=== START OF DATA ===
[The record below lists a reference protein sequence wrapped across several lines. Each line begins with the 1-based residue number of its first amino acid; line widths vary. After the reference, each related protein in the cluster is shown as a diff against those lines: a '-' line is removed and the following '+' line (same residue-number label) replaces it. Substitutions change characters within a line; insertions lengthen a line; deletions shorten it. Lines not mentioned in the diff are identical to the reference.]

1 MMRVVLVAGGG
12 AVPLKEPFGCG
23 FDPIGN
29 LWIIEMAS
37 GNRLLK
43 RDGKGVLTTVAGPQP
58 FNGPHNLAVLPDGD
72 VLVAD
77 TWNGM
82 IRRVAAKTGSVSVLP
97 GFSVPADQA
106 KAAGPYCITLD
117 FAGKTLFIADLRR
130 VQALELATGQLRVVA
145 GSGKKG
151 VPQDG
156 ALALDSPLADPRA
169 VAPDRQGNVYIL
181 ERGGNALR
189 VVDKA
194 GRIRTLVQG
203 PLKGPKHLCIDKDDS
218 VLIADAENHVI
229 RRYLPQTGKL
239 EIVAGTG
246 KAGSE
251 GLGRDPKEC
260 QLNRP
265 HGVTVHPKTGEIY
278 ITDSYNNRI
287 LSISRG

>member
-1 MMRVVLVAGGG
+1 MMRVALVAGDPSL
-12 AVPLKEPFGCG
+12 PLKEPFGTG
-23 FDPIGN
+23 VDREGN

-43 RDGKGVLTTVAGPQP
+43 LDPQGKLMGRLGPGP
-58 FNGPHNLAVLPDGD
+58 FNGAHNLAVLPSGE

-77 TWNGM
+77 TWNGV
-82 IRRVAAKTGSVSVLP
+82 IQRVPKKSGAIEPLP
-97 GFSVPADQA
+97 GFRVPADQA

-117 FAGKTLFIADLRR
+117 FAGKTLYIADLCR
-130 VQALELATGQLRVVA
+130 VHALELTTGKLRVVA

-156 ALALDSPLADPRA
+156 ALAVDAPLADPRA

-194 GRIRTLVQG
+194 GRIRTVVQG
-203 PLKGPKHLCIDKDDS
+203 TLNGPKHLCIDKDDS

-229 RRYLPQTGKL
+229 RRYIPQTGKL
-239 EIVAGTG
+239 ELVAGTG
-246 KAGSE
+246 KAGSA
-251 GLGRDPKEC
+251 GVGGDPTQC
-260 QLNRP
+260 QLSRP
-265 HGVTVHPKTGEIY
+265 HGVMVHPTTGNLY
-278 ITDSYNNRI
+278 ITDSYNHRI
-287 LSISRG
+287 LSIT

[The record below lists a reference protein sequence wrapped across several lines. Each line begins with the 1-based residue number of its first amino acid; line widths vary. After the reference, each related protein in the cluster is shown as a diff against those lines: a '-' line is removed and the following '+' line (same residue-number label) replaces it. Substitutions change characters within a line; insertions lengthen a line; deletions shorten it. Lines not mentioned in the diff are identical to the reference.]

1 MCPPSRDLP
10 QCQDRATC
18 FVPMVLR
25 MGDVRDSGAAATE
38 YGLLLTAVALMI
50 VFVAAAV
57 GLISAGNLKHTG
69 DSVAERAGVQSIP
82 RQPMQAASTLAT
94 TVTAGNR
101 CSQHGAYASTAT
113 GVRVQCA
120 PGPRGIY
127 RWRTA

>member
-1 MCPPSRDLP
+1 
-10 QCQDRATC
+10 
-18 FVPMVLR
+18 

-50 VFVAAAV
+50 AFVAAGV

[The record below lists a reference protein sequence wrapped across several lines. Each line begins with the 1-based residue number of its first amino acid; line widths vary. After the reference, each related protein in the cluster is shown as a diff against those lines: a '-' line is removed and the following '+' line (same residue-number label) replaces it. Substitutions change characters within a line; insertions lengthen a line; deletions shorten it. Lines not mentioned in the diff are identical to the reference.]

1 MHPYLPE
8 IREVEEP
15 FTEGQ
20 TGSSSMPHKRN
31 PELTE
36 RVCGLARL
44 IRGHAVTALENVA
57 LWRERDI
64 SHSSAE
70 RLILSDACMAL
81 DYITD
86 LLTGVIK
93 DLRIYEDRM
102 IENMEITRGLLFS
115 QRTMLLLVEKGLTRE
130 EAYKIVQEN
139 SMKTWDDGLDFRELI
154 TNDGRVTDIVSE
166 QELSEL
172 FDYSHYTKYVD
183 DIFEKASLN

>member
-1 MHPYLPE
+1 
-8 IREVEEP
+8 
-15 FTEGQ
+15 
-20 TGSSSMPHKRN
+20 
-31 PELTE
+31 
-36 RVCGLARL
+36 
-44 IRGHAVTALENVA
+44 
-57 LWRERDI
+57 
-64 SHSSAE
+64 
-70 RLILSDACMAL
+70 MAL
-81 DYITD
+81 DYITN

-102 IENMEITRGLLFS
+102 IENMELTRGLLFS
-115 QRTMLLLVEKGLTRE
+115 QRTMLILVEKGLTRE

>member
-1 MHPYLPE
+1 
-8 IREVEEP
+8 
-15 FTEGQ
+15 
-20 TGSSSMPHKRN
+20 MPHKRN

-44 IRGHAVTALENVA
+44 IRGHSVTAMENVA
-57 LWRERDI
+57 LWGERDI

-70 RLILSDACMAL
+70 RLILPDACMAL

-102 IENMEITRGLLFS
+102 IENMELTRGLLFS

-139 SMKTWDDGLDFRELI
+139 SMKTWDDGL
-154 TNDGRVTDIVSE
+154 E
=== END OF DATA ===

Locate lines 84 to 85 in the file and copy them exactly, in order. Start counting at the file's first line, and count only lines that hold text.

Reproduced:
69 DSVAERAGVQSIP
82 RQPMQAASTLAT